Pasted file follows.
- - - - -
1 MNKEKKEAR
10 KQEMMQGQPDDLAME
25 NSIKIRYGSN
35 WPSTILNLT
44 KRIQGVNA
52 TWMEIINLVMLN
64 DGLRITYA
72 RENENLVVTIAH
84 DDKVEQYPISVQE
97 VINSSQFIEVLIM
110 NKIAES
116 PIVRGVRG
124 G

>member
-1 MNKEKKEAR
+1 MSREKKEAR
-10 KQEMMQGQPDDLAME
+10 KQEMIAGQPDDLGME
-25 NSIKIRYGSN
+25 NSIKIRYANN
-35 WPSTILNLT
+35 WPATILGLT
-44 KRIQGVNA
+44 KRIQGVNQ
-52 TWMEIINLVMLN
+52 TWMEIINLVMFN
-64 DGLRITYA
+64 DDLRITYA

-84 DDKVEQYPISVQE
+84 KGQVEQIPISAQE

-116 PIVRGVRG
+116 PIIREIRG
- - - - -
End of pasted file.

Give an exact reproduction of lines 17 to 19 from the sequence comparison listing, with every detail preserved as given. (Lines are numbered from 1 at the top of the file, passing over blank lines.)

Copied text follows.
-10 KQEMMQGQPDDLAME
+10 KQEMIAGQPDDLGME
-25 NSIKIRYGSN